Thursday 08, June 2017 by Georgina Enzer

Moody's: Growth among sovereigns remains subdued ten years on from crisis

Notwithstanding an ongoing cyclical growth recovery, the growth outlook for Moody's rated sovereigns remains subdued when compared with the growth achieved in the decade before the financial crisis, says Moody's Investors Service in a new report.

The report Sovereigns - Global Statistical Trends; Ten Years After the Global Financial Crisis: Subdued Growth and Higher Government Debt, is based on the sovereign data presented in the May 2017 issue of Moody's Country Credit Statistical Handbook. It draws conclusions across regions and globally and compares today's global growth prospects, government debt indicators, and monetary gauges to those from a decade ago and before the financial crisis.

Between 2008 and 2017 (F), real growth for Moody's rated sovereigns averaged 2.9 per cent for Moody's, compared to 4.3 per cent from 1998 to 2007. Looking ahead, Moody's expects global growth of 2.8 per cent for 2017 to 2018.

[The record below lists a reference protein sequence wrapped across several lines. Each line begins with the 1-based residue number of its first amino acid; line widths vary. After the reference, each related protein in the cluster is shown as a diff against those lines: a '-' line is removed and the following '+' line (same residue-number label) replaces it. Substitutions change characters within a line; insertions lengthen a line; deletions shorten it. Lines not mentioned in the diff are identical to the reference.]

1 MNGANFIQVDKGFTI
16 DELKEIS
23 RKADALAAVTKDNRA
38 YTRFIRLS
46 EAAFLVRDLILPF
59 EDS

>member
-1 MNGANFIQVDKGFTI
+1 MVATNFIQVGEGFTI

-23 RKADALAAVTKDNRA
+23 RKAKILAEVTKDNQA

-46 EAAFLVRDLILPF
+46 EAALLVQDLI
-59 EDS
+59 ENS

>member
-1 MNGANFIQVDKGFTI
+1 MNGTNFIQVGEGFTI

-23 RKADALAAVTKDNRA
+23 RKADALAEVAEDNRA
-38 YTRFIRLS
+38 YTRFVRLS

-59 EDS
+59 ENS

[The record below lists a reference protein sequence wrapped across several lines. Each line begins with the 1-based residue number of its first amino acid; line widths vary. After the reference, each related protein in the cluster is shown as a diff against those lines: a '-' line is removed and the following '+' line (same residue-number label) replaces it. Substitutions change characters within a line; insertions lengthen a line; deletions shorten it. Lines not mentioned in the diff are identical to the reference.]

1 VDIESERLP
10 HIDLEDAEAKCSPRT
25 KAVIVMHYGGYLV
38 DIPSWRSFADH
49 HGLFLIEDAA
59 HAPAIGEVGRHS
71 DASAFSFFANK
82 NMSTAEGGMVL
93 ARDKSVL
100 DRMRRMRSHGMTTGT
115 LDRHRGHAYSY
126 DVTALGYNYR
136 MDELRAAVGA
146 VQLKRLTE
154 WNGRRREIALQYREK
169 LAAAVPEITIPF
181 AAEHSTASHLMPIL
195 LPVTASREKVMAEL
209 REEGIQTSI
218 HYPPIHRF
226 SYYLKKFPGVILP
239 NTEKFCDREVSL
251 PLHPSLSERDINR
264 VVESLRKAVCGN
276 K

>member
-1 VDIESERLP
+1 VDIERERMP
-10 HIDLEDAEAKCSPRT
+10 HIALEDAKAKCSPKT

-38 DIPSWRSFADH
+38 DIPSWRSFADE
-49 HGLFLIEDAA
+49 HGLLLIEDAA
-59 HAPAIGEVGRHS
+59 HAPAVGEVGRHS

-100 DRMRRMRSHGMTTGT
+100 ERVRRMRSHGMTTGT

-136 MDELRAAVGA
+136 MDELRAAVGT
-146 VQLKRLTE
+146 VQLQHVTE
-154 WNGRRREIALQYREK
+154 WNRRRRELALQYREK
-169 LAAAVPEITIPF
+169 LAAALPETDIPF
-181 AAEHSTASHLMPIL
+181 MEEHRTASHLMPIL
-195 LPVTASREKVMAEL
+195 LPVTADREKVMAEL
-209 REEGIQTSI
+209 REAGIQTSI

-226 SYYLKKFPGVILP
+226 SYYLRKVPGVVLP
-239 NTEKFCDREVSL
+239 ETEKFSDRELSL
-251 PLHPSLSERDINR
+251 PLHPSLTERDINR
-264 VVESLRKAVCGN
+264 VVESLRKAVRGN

"This slowdown in growth compared to the period prior to the global financial crisis has affected the fiscal profiles of our rated sovereigns," said Michael Brown, an Associate Analyst at Moody's.

"Governments have been unable to rely on growth to reduce debt as a share of GDP."

Since the crisis, government debt metrics have deteriorated across both advanced and emerging market economies. Between 2007 and 2017F, the median increase in sovereign debt was 15 percentage points.

"The increase was due to a combination of spending during and after the crisis and the revenue impact of subdued growth since the crisis," said Shirin Mohammadi, also an Associate Analyst. Moody's expects debt-to-GDP ratios to average 54 per cent globally in 2017-18, compared with 37 per cent in 2007-2008. Since growth has been lower in the years following the crisis, government debt ratios will likely remain at these higher levels for many rated sovereigns.

Subdued growth has kept interest rates low in the years following the crisis. For many sovereigns, low interest rates have supported their capacity to service this higher debt level. Indeed, interest burdens as a share of government revenues have risen less sharply than government debt ratios.


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